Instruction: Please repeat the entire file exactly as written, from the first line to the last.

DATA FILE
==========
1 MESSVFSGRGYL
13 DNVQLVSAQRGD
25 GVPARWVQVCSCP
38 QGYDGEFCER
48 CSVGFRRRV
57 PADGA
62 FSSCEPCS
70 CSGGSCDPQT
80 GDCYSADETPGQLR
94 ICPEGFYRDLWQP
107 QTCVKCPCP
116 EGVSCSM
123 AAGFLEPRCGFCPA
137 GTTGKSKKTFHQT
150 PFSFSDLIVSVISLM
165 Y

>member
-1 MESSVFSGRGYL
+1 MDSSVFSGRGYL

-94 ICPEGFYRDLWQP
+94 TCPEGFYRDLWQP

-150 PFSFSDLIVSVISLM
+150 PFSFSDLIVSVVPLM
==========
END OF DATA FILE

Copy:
1 MESSVFSGRGYL
13 DNVQLVSAQRGD
25 GVPARWVQVCSCP
38 QGYDGEFCER
48 CSVGFRRRV
57 PADGA
62 FSSCEPCS
70 CSGGSCDPQT
80 GDCYSADETPGQLR
94 ICPEGFYRDLWQP
107 QTCVKCPCP
116 EGVSCSM
123 AAGFLEPRCGFCPA
137 GTTGKSKKTFHQT
150 PFSFSDLIVSVISLM
165 Y

>member
-1 MESSVFSGRGYL
+1 MDSSVFSGRGYL

-94 ICPEGFYRDLWQP
+94 TCPEGFYRDLWQP

-150 PFSFSDLIVSVISLM
+150 PFSFSDLIVSVVPLM